The facts, faces and hum of local politics with Steve Kraske and Dave Helling
Huckabee insists he’s not uncomfortable around gays
04/10/2014 7:00 AM
04/10/2014 11:06 AM
• “I’m not homophobic.” — former Arkansas Gov. Mike Huckabee, a potential 2016 presidential candidate, addressing a crowd in Iowa Tuesday night in which he also said he opposes gay marriage.
If you’ve got to explain yourself like this, you’ve got a political problem.
• “Nobody wants to have a caucus again, at least most nobodys that I know.” — Senate Elections Committee Chairman Jay Wasson, a Nixa Republican, who wants to see a March 2016 presidential primary in Missouri. (Link via johncombest.com).
Missourinet’s Bob Priddy reports that lawmakers want to avoid a replay of 2012 when the state spent $7 million on a pointless presidential primary. The Republican Party refused to recognize the results of that election because it was held too early in the cycle. So delegates had to be picked in a caucus, which few voters attended because of the time commitment involved. A bill calling for a March presidential primary is expected to pass the Senate this week and head to the House.
• “At a time when we should be focused on policies that create jobs and move our state forward, this misguided political maneuver would take us backward by undermining workers and weakening our economy.” — Missouri Gov. Jay Nixon, a Democrat, proclaiming a big win Wednesday when the General Assembly passed a right-to-work law, but not by the margin needed to send it over to the Senate.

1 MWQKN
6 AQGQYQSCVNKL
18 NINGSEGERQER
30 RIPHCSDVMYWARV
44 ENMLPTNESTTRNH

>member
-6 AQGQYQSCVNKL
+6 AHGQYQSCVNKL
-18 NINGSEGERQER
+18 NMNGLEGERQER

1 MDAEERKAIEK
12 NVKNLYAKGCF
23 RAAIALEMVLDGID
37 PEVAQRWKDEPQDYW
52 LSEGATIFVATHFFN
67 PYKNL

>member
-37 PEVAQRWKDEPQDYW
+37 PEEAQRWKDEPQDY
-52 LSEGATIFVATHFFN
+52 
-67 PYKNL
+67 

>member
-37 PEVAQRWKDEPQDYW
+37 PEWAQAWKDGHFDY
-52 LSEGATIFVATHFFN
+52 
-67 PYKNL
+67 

Democrats claimed a big win on a key 2014 issue. The legislation, which would prohibit some workers from paying fees to a union, had been a GOP priority.
• “The action taken by the committee today finally debunks the administration-created myth that the IRS targeting scandal originated with low-level employees in Cincinnati.” — Kansas Congresswoman Lynn Jenkins, a Republican from Topeka.
Jenkins serves on the The House Ways and Means Committee, which voted 23 to 14 Wednesday to recommend prosecution of former IRS official Lois Lerner in connection with the improper targeting of conservative groups. The committee’s step is a rare one and is designed to keep the issue alive ahead of this year’s midterm elections. Democrats noted that the Justice Department is already investigating the matter.
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